I think we would all call this meeting a success, yet there was one more meeting yet in the semester—Thursday, December 6, which was also the deadline for their projects. I had originally planned to have them present their final projects to each other, but this clearly would have been redundant after the meeting on Tuesday. I decided that my goal for the meeting would be to try to wrap up some of the loose ends, to share with them some of my joys and frustrations from the semester, and to prime their reflections to prepare for the final exam. To this end, I decided to present them with three questions and an activity: What went well this semester? What did not go well this semester? What still puzzles you? The activity would be to write final exam questions.

We pushed all the tables against the walls so we could sit in something like a circle, doing the best that the room permits. I opened the class with a few remarks about my perspectives, and I got them into groups of three or four students to answer the first question. Here is a transcription of the notes from the board after we openly shared our results, slightly expanded from my blackboard shorthand:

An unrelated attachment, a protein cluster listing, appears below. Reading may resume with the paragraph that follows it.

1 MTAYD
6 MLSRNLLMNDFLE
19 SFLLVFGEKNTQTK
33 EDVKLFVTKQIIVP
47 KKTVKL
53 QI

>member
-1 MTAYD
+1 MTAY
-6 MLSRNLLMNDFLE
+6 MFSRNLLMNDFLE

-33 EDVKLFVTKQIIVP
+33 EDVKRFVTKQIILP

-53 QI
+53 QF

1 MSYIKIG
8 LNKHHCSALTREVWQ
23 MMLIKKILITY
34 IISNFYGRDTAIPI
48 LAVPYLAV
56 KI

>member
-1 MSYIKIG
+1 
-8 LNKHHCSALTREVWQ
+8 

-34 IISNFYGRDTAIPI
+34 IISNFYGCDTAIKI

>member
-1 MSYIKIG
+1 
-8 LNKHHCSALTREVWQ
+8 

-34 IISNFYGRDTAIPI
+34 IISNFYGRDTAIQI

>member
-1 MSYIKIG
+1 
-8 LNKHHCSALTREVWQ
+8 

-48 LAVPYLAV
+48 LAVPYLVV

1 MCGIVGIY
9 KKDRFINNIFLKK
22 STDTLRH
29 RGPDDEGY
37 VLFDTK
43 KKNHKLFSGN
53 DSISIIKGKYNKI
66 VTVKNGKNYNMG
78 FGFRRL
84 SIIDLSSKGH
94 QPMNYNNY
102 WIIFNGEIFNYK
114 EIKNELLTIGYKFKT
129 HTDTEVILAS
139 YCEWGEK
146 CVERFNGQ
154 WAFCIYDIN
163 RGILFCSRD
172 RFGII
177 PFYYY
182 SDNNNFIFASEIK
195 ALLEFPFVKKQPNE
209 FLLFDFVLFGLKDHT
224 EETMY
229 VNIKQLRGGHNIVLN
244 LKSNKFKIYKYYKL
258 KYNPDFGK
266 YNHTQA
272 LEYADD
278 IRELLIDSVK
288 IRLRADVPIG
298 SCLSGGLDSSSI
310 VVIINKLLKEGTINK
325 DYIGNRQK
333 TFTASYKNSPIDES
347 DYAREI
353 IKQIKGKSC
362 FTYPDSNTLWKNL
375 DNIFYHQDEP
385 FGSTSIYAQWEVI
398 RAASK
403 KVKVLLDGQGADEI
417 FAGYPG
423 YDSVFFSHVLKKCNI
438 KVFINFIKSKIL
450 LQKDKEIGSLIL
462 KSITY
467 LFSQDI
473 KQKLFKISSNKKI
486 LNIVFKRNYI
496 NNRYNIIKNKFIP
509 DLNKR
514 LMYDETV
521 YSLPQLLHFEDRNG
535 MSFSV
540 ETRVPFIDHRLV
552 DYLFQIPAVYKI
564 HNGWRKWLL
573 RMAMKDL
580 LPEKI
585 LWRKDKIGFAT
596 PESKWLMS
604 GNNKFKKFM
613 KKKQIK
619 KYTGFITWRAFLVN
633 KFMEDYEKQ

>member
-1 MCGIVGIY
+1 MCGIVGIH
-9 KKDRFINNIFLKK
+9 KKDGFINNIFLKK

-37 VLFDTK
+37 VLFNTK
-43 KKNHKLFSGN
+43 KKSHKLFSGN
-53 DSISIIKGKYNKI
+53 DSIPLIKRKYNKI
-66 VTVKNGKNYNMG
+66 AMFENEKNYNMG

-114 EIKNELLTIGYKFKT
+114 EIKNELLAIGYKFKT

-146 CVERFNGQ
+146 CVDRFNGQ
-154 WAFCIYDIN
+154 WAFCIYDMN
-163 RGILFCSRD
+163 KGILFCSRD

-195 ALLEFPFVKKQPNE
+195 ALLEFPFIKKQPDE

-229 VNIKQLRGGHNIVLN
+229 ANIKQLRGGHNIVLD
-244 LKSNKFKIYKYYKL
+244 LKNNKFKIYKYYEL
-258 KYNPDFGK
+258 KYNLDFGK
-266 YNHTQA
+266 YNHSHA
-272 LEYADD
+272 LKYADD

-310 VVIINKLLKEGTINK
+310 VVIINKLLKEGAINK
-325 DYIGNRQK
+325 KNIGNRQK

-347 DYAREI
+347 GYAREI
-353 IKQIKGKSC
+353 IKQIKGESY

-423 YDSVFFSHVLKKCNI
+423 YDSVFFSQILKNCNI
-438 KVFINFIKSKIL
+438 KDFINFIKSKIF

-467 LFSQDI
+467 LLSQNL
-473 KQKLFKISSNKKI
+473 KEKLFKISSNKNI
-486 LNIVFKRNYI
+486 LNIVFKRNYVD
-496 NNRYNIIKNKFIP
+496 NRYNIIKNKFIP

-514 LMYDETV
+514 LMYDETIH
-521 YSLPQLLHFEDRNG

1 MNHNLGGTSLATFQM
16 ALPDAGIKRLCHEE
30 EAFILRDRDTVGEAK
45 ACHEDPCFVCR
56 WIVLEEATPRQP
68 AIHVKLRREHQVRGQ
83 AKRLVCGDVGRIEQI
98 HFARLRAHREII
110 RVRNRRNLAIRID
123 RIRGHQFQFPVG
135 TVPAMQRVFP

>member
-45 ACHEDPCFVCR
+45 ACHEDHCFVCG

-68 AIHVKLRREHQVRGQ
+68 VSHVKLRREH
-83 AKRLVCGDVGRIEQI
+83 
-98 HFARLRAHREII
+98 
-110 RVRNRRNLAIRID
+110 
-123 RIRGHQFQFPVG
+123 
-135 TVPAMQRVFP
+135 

• Project pride & satisfaction
  • Presentation to Tania Said
  • Getting class feedback
    • Using the Click-Share system from our seats promotes discussion 
  • Second round of paper prototyping helped clarify the difference between sketch and prototype
  • Museum visits
  • Connecting with a real place / real partner
  • Two-week warm-up project provided a trial run before working with the real partner
  • Relationship between design principles and Clean Code
  • Reading Design of Everyday Things